|'Comice de Tarn et Garonne' Bourbon Pradel 1852 Carmine-red blooms of medium size, in profusion on a plant of good size. 'Comice de Tarn et Garonne' blooms in flushes throughout the season.|
|"Bald Mountain" L-28-9 HP/HT found A gift from a rancher near Sonora, it has done very well in San Jose. Blooms are large, full and fragrant|
|'Pink Surprise' HBr Lens 1987 This Shrub of generous size (8-ft? 10-ft.?) and incredible disease resistance repeats very well in mild-climate gardens. Light pink blooms, with a white reverse and red stamens, are carried in clusters. Moderate fragrance. 4 to 11 petals. Beware the prickles! — Both of Lens’ “Surprise” Shrubs are worthy burglar deterrents.||See Photo|
|"Jesse Hildreth" Tea found Clearly a Tea Rose, “Jesse Hildreth” is named for the young man whose grave the rose has guarded since 1862. Long, graceful buds open to reveal an occasional blush of pink, before opening to very double, fragrant, lemon-white blooms. This rose was almost lost, and there are very few plants, so this is a rare opportunity. 7 plants.|
|A Pretty, Perky, Polyantha Seedling Pol 2014 This cute little guy popped up in the garden. Small pale pink flowers quickly turn white. We already have all the polys we can handle, but maybe you have room. Can be grown in a pot or a mixed border. And you can name it!|
|'Alba Odorata' HBr Mariani 1834 Blooms pristine white, shaded pale straw yellow at the center, and strongly-fragrant. This is a big, BIG vigorous rose, useful as a climber, IF the gardener can cope with numerous, straight, long prickles. Strong fragrance. Medium-large, double (17-25 petals), flat bloom form. Blooms in flushes throughout the season. Check out the fuzzy buds! This rose can keep the cattle penned in, and burglars out.|
|'Lipstick' Fl Vershuren 1940 Lightly-fragrant clusters of 2-inch Cerise blooms are shaded salmon-pink. This rare rose remains well-worth growing.|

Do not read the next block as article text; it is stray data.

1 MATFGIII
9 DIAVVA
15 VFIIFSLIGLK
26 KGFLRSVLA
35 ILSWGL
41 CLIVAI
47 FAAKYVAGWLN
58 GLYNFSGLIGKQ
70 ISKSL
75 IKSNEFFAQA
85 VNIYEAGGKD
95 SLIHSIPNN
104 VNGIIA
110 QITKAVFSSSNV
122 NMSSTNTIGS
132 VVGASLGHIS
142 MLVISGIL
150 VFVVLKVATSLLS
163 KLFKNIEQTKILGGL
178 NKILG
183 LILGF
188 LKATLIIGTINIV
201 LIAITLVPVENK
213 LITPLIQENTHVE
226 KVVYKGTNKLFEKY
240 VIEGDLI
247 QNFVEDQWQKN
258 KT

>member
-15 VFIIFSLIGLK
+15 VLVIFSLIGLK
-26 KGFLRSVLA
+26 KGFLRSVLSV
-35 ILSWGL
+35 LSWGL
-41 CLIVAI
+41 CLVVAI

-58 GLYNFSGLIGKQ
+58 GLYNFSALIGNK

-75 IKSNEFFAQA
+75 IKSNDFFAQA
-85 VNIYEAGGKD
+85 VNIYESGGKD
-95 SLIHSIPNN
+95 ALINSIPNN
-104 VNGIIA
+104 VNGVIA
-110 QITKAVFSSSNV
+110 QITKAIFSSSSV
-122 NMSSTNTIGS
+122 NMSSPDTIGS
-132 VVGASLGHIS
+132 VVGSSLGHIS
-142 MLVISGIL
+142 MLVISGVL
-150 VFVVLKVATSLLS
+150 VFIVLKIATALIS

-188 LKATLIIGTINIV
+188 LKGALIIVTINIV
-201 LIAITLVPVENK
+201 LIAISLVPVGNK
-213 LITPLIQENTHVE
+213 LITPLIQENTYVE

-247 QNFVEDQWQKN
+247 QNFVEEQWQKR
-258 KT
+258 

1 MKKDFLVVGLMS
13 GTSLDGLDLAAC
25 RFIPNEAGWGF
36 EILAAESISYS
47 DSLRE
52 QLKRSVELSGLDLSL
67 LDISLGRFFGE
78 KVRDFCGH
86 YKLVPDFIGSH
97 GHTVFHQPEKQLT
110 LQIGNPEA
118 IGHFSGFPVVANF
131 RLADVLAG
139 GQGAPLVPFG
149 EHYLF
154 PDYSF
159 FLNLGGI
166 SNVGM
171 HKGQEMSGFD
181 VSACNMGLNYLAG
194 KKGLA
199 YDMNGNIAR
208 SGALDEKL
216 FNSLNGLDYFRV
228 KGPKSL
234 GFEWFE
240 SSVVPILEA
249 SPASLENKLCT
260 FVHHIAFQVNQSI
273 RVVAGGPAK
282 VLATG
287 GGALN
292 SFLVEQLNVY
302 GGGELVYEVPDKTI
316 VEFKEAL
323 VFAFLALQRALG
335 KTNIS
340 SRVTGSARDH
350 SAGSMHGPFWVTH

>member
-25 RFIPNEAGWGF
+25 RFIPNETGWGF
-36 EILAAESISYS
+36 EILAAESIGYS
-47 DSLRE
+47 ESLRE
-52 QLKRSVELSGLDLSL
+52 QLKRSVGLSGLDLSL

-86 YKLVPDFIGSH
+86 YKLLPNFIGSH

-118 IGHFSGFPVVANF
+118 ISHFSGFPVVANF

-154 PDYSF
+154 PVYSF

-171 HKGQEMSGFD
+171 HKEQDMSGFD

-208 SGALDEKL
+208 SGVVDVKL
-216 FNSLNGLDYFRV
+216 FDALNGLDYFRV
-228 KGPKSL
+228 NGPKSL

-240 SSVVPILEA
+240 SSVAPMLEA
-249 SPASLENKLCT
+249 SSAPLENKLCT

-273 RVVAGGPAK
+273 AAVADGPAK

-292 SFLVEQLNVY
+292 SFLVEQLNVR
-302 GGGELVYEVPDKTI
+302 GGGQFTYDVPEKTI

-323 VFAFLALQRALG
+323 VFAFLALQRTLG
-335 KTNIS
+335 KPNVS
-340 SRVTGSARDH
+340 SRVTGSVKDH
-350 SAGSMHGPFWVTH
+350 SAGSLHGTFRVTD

|'Souvenir de la Malmaison, Cl.' Bourbon Beluze 1843 The bush form of justly-famed ‘Souv. De la Malmaison’ was introduced in France, in 1843 — the climbing form appeared a half-century later, half a world away, in Australia. ‘Souv. de la Malmaison, Cl’, may bloom less than the bush form, but it is hands -down more vigorous. Blooms are light pink, with subtle cream shading. The fragrance is described as “moderate” — BUT . . . Curator of Roses Jill Perry finds it among the most fragrant of roses, describing the scent as that of “Fruit- Brandy” The bloom form . . AH! The bloom form is famously, gracefully, quartered, making ‘Souv. de la Malmaison’ the quintessential Old Garden Rose.|
|'Sympathie' LCl Kordes 1964|
|'Verdi' HMsk Lens 1984|
|'Stanwell Perpetual' HMsk Lee 1838|
|'Carnea Plena' O-22-15 HSpn 3 plants.|
Roses donated to us by Vintage Gardens
With the closing this year of Vintage Gardens, many of these roses will no longer be commercially available.
- Casino LCl 1963 See Photo
- Flora #2, (Raspberry Ripple) HSet See Photo
- Fritz Nobis S 1940 See Photo
- "Legacy of Elizabeth Moore" HT See Photo
- Mrs. Arthur Curtiss James LCl 1933 See Photo
- "Ritchie's Red Climber" ClHT
- R. banksia banksia See Photo
- Virginian Rambler HArv <1885
- 2 Windermere R 1932 See Photo
- Blaze LCl 1932 See Photo
- 2 Lawrence Johnston 1923 ClHF/LCl See Photo
- Leverkusen 1954 ClFl See Photo
- Purity 1917 LCl See Photo
- 3 Reine Olga de Wurtemberg 1881 ClHT See Photo
- America 1915 R See Photo
- 3 Chevy Chase 1939 R See Photo
- 3 Ramona 1913 HLaev See Photo
- 2 Cl. Queen Elizabeth Gr See Photo
- 2 Cli. Goldilocks 1951 ClFl See Photo
- Ellen Willmott 1935 HT See Photo
- Mary Queen of Scots HSpn See Photo
- 2 Gold Star 1966 S/Pillar See Photo
- White Cockade 1969 LCl See Photo
- Rosa palustris scandens Sp See Photo
Roses donated by Burlington Rose Nursery:
- 2 Lo and Behold 2008 Mini-Flora See Photo
- Peach Delight 1994 Mini-Flora See Photo
- Roller Coaster 1987 Min See Photo
- Popcorn 1973 Min See Photo
- Over the Rainbow 1972 Min See Photo
This page was produced by Jill Perry with help and pictures from David Giroux, Jeri Jennings, Cliff Orent, Anita Clevenger, Judy Eitzen, Masha McLaughlin, Vintage Gardens and Guadalupe River Park Conservancy.
This page was last updated on 8/21/14.